Six Common Myths About Safe Sex

Let’s talk about sex. More specifically, safe sex. Intimate couple laughing in bed

In your younger days, this topic might have made you cringe. Whether it was an awkward conversation with your parents, a mandatory high school health course, or a first trip to the gynecologist, chances are, you didn’t ask all the questions on your mind. 

But now, you’re older…wiser…and, like most men and women, you’ve encountered your fair share of misconceptions about safe sex. That’s why we created this blog post, to debunk a few of the common myths and empower you to take control of your sexual health.

 

MYTH #1: Condoms provide protection against all STDs.

While using a condom is always smart, it’s important to understand that they do not prevent STDs 100 percent of the time. Condoms are designed to prevent pregnancy, and it’s a common misconception that sex with a condom is always safe. For example, many STDs  — herpes, HPV, genital warts, and syphilis to name a few — live on parts of the body that are not covered by a condom. Any skin-to-skin contact with an infected person can put you at risk. 

According to Dr. Jessica Cody from LeBauer’s Stoney Creek office, condoms, when used correctly, can prevent about 95 percent of STDs. This means you still have a five percent chance of getting an STD when you use a condom every single time. 

“It’s also very possible to transmit an STD through oral or anal sex. One way to protect yourself is to use a condom or other barrier method anywhere you are having sex. If you have given or received oral or anal sex without a condom, your provider can also test your mouth and/or rectum for STDs such as gonorrhea and chlamydia.”

 

MYTH #2: Pulling out before ejaculation prevents pregnancy. 

The withdrawal method, commonly known as the “pull-out method,” is not really a method of birth control at all. All men secrete pre-ejaculatory fluid, and studies have shown that this fluid does contain active sperm. About 1 in 5 couples who use the pull-out method will conceive.

Many men find it difficult to muster the self-control needed to use the pull-out method perfectly every time. Since it requires you to stop having sex before ejaculating, it’s not a very satisfying option. Not to mention, it provides no protection against STDs.

 

MYTH #3: It’s easy to tell if someone has an STD.

Even if you have eagle eyes, conducting a quick exam of your potential partner prior to sex won’t tell you whether he or she is STD-free.

Dr. Camille Andy from LeBauer Summerfield Village emphasizes that STDs are caused by microscopic organisms that are invisible to the naked eye. 

“Individuals can have herpes but not show any symptoms. Even the HIV virus can be in the body without symptoms. Chlamydia, gonorrhea, and syphilis are a few that may produce genital lesions or discharge, but they often will not. Thus, visual inspection is never a reliable way to make a diagnosis.”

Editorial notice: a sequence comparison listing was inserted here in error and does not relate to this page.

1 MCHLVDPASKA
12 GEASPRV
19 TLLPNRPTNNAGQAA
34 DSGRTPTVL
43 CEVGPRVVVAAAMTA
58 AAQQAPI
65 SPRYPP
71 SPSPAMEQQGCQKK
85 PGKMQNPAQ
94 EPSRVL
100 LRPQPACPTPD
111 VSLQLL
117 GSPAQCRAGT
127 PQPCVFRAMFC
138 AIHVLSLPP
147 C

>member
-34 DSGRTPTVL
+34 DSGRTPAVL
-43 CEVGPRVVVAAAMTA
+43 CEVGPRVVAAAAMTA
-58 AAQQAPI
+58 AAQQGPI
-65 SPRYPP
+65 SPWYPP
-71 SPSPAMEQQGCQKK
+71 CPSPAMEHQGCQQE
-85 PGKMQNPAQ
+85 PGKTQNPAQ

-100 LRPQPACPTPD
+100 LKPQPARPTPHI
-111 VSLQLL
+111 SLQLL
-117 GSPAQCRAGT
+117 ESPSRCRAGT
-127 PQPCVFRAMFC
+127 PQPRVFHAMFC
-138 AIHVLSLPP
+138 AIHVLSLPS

MYTH #4: Douching after sex can help prevent STDs and pregnancy.

Just the opposite, in fact. Douching can push bacteria or semen further into the vagina, which increases your risk for an infection or unwanted pregnancy. Using a douche is actually never recommended for women. Think of your vagina as a self-cleaning oven. Internally, it takes care of itself. All you need to do is gently wash the external area with fragrance-free soap and warm water. 

Of course, if you notice any off symptoms, such as itching, burning, or a foul odor, call your healthcare provider. These don’t indicate that you are unclean; they typically point to an infection that needs treatment.

 

MYTH #5: The morning-after pill can terminate an early pregnancy.

There are many women who believe that if they are early enough in a pregnancy, they can use over-the-counter emergency contraception to induce an abortion. This is not the case. These types of drugs simply prevent or delay ovulation, so if you’re already pregnant, Plan B and similar options won’t change that. In fact, they may cause painful and unnecessary side effects.

Dr. Cody explained the pitfalls of the morning after pill — it doesn’t work for women who weigh over 195 pounds, and it needs to be taken within three days of unprotected sex. But, she says there’s another less common method of emergency contraception that a healthcare provider can help with.


“The Copper IUD, also known as ParaGard, is the best choice for pregnancy prevention. If placed within 5 days of unprotected sex, it is almost 100 percent effective at preventing pregnancy, and can continue to prevent pregnancy for up to ten years.” 

Drs. Cody and Andy agree — the best option for preventing pregnancy is making a plan with your healthcare provider before having unprotected sex. 

 

MYTH #6: It’s OK to use a condom twice.

Even the most environmentally friendly folk should avoid washing and reusing condoms. While it may seem tempting to do so, it’s important to remember that they are designed and tested for single use. Even if it’s a quickie, the friction of sexual intercourse causes the material to break down significantly. Using it a second time could have dangerous repercussions. 

 

Did You Learn Something New?

The conversation doesn’t have to (and shouldn’t) stop here! Everyone deserves a healthcare provider that they can talk openly with about sexual health. At LeBauer HealthCare, we have male and female primary care providers who are dedicated to open communication. They can help ease any worries you might have about STDs, assist with birth control options, and provide ongoing screenings and treatment through every phase of life. Request an appointment online.

 

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